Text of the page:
Protecting and Restoring the Morro Bay Estuary.

Morro Bay Wildlife Spotlight: California Two Spot Octopus

Morro Bay Wildlife Spotlight: California Two Spot Octopus

 

The octopus is a creature that captures our imaginations. It has been doing so for thousands of years across many different cultures. Octopi were a common motif on pottery in ancient Greece and beyond.

This bowl used to hold liquid offerings to the gods was created around 500 BCE in Eritrea.

This bowl, used to hold libations, was created around 500 BCE in Eritrea. Wikimedia.

 This Greek vessel from the fourteenth century BCE was decorated in the style of the Minoans, the civilization on the Island of Crete that preceded Greek culture.

This Greek vessel from the 14th century BCE was decorated in the style of the Minoans, the civilization on the Island of Crete that preceded Greek culture. Photograph by Molly, via Wikimedia

Octopi also made appearances in other historical art pieces, such as this woodcut from 18th Century Japan.

This woodcut by Japanese artist Katsukawa Shunshō titled “Abalone Fishergirl with an Octopus” was created between 1773 and 1774. (It’s now property of the Los Angeles County Museum of Art.

This woodcut by Japanese artist Katsukawa Shunshō titled “Abalone Fishergirl with an Octopus” was created between 1773 and 1774. (It’s now property of the Los Angeles County Museum of Art.

More recently, the octopus made an animated splash in the film Finding Dory, where seven-tentacled Hank becomes quite the hero. Hank is based on the mimic octopus, which can change its shape and behavior to mimic other marine animals in order to avoid predators. (No wonder these creatures have inspired artists for centuries!)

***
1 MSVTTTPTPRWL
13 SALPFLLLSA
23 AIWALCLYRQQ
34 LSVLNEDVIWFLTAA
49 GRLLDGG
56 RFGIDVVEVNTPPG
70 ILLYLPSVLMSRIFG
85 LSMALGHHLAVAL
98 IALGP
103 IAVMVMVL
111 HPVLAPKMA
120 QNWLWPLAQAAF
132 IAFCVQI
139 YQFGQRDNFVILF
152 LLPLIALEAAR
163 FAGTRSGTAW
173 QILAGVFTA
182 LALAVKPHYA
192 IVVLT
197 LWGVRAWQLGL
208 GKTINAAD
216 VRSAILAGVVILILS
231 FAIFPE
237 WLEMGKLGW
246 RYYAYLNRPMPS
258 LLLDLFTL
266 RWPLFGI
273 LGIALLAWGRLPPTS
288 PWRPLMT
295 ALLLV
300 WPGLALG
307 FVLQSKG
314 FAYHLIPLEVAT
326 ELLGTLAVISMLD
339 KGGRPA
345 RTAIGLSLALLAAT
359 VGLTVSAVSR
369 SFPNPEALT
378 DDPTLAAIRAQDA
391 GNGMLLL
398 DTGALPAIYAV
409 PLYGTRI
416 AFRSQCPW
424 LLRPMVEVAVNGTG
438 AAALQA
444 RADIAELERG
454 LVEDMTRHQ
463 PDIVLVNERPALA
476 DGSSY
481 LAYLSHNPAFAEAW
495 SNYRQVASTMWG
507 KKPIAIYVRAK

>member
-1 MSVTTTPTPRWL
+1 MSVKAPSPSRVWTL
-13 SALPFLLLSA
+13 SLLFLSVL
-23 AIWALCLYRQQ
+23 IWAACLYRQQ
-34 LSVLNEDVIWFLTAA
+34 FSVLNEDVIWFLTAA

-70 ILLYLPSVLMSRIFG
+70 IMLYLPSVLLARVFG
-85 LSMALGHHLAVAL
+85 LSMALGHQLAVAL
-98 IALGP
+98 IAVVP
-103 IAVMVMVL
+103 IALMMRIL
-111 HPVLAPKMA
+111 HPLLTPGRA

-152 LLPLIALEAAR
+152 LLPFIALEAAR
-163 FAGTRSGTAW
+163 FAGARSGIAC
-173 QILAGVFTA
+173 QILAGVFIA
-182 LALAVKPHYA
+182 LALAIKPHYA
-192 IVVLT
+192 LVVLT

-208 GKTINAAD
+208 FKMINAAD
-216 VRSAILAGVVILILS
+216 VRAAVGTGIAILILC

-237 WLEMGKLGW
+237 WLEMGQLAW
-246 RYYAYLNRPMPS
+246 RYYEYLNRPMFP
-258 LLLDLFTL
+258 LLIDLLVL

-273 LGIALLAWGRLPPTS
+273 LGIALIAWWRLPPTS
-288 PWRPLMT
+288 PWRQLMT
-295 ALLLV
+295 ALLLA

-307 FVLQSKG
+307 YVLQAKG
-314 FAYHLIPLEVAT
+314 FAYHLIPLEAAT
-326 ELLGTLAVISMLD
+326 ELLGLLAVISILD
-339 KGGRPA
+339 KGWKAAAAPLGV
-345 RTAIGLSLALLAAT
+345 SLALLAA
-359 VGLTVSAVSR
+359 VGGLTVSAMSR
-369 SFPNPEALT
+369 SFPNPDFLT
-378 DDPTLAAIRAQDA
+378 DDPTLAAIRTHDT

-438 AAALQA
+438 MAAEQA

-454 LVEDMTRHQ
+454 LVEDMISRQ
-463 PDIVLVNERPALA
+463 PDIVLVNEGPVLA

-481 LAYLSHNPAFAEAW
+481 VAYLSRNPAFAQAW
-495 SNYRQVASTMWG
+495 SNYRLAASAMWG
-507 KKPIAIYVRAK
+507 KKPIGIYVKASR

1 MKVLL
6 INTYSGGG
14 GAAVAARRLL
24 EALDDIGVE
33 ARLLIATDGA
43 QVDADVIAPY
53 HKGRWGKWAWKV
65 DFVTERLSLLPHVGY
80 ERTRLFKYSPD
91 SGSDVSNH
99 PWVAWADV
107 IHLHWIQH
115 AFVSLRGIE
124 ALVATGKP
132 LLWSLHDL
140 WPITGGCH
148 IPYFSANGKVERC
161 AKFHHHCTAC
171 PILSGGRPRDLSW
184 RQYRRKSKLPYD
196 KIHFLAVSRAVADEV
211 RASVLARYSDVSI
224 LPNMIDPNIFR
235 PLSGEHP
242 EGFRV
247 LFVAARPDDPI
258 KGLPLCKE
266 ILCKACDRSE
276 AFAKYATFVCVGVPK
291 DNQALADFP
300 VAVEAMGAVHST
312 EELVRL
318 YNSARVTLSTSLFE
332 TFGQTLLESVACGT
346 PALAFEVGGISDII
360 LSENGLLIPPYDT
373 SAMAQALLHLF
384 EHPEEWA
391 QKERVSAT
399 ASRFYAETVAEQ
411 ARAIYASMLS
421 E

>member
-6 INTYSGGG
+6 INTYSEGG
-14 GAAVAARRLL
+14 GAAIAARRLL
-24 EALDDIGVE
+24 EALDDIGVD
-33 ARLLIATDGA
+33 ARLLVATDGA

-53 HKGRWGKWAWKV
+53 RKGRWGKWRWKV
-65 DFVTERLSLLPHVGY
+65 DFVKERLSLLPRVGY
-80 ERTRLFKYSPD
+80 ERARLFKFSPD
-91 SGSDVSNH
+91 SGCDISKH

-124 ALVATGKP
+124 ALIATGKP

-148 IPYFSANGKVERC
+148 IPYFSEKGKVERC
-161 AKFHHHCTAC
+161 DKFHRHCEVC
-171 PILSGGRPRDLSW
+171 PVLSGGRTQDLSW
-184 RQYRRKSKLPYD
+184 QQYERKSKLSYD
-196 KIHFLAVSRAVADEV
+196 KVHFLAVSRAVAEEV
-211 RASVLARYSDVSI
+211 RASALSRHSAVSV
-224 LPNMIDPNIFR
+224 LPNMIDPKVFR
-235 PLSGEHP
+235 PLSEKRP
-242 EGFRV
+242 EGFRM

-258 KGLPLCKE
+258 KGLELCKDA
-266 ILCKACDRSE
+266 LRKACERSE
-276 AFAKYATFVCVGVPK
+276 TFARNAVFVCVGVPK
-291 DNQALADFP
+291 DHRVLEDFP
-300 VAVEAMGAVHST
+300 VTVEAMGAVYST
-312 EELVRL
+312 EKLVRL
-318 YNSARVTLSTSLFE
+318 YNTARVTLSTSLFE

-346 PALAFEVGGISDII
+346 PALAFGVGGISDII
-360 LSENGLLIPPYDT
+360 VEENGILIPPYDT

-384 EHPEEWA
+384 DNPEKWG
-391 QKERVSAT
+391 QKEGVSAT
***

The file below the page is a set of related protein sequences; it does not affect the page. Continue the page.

While the mimic octopus is native to South East Asia, Morro Bay is home to the California two-spot octopus (Octopus bimaculoides).

These cephalopods can be found from central California to northern Baja California. They can grow up to three feet long, including the length of their body and tentacles. They have two spots on either side of their head that may look like eyes to approaching predators, making the octopus seem like it’s always on the lookout.

The two-spot octopus feeds on snails, clams, crabs, and small fish. Once they have caught prey with their sharp beak, they secrete a toxin into it through their salivary gland.

The two-spot octopus lives only a couple of years. The male dies shortly after mating, but the females fertilize the sperm their mate has deposited in their body cavity before brooding over the eggs for two to four months. They do not feed during this process, and they die right around the time that the eggs hatch.

In the time-lapse video below, you can watch a female octopus tend to her eggs as they develop and hatch.

This week is Cephalopod Week, which makes it a great time to learn more about octopi and their cephalopod cousins including squid, nautiluses, and cuttlefish.

Check out Science Friday for a variety of videos and articles to satisfy your curiosity. It won’t disappoint. (We’re not squidding.)


Subscribe to our blog at MBNEP.org/blog to keep in touch.

Donate to the Estuary Program to support our work.